(It is odd I lived in Texas for 15 years and didn't take on a Texas accent in English, but I did in speaking Spanish. Even though I initially learned Spanish in school in California and then later in immersion courses in Cuernavaca. Yet to Mexicans in Mexico I sound like George W Bush when he would speak Spanish on a campaign stop in Laredo )
posted by birdherder at 3:30 PM on March 28, 2010


A Southerner who's lived in the Midwest and East Coast speaking...

My favourite has always just been "fuck you!"

And if anyone calls me a hick or backwards, I just tell them what I do (I'm an astrophysicist (who says 'new-cu-ler,' by the way)). That usually shuts them up.

But seriously...

The media has taught non-Southern Americans well that we are a bunch of backwards, racist, good-for-nothing hillbillies. In my experience very little that you can do for someone upon first meeting will convince them otherwise. The best thing that I have found to do is to ask them not to make fun of my accent, and treat them with respect. It is very hard. It hurts. so many Midwesterners made fun of my east Georgia accent that it has driven me to tears on a couple of occasions. However, I think it will only worsen the problem to be snarky or sarcastic. You'll eventually slip up, and confirm their suspicions about Southerners.

The only cure for ignorance is education.
posted by chicago2penn at 3:36 PM on March 28, 2010 [1 favorite]


""Bless your heart," I learned from 2 years each in Kentucky and Alabama, does NOT mean "thank you" or anything close to that. It means "you poor thing."

I have enough Southern family to know that "bless your heart" is also the most polite way to say "fuck you" in the English language.
posted by klangklangston at 3:40 PM on March 28, 2010 [10 favorites]


And since I can lapse inta Northern Midwest pretty absentmindedly, I just either reply while really laying the accent on thick, or by mimicking their accent—everyone's got one—back to them.
posted by klangklangston at 3:43 PM on March 28, 2010


I'm a transplanted Southerner living in New York. Used to be, when someone would make fun of my accent, I would lay it on thick and say happily, "Yes, I'm from Alabama! My folks just got indoor plumbing!"

But now I just laugh it off. I don't think they mean harm - most Yankees are charmed by my accent (which is really pretty slight). Besides, a few people actually took what I said at face value. It was discouraging.
posted by Evangeline at 3:43 PM on March 28, 2010


Just make fun of theirs. For California, your worst Keanu Reeves impression will do.
posted by callmejay at 4:23 PM on March 28, 2010 [1 favorite]


"Bless your heart," I learned from 2 years each in Kentucky and Alabama, does NOT mean "thank you" or anything close to that. It means "you poor thing."

I'd say that it's closer to "Fuck you in the ass with an entire pine tree," but the passive-aggressive character of the southern "Bless your heart" was indeed the point.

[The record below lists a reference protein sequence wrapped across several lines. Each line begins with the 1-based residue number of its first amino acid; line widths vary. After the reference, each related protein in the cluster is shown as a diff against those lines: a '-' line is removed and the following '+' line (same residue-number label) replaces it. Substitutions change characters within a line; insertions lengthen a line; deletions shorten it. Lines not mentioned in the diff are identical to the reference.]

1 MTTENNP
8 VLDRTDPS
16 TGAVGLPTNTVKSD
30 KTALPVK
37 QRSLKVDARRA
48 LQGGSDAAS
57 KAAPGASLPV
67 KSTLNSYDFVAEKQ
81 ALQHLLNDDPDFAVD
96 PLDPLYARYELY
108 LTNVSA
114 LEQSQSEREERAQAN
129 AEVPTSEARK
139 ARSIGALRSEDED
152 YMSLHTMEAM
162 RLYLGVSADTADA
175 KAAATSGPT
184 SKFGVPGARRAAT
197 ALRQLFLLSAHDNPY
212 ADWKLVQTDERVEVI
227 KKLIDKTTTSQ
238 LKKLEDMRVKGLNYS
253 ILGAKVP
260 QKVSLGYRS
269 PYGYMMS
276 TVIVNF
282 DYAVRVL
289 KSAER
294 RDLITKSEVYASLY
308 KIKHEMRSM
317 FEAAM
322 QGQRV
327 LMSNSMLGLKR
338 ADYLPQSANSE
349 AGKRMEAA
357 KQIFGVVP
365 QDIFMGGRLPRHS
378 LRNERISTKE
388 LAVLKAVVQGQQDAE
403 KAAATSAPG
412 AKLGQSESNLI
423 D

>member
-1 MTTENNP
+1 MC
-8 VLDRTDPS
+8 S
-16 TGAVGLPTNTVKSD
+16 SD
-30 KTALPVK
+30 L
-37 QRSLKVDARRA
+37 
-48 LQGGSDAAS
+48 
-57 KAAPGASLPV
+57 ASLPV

As an added bonus, anyone else within earshot who's spent time in the south or with southerners will get the joke too.
posted by ROU_Xenophobe at 4:27 PM on March 28, 2010 [2 favorites]


Beldar Conehead would say "We're from France" which was funny because they were so obviously not.
posted by three blind mice at 4:51 PM on March 28, 2010 [3 favorites]


A friend of mine (a Hampton Roads native, "oat of the hoase" and then some) and myself (unaccented) were traveling somewhere - a bar in Colorado I think - when someone overheard her talking and made a joke about her accent. It wasn't funny in the slightest and it was extremely rude, and overheard by a lot of people in the public space we were in.

She just started at them, dead faced for what felt like a full minute, until she said very loudly, with the addition of a slight lisp for extra measure, "Ah wuld ah-preshe-ayte it, if y'auhll di'nt joke on mah spee-tch im-pay-diment."

I'd never heard so many apologies or had so many free drinks in my life.

Generally though, most people were charmed by her accent. Made me want to fake one.
posted by sephira at 4:53 PM on March 28, 2010 [1 favorite]


Wow, you guys must be a hoot at parties.

"Thank you, I like yours too" seems to work fine.
posted by gjc at 4:57 PM on March 28, 2010 [1 favorite]


Just make an allowance for it being unintentional/unconscious, rather than mocking. I'm from the midwest, and my accent has warped significantly in the decade since I came to California, but I have a couple of friends with southern accents that are close enough to my midwestern one that I drop back into it after we've been together any longer than a few minutes. And, once I do that, I end up saying "y'all" once in a while like they do, but only because it feels natural -- it comes out without me thinking about it.

Having said that, yeah, if someone makes fun of you for something, you have to decide the spirit in which it's intended and respond accordingly (from laughing to mocking back to stony glare to WTF.) Having witty bon mots prepared may cause you to drop one when the person meant no real offense, turning something simple into something awkward.

Also: sometimes people tease "outsiders" about something that calls out their outsiderness, in order to help make them an insider; essentially saying "hey, we notice your difference, and we're cool with it, and with you, enough that we feel comfortable teasing you." Doesn't always come off that way or get interpreted that way, but you'll always go further socially by assuming the best instead of the worst.
posted by davejay at 5:02 PM on March 28, 2010 [3 favorites]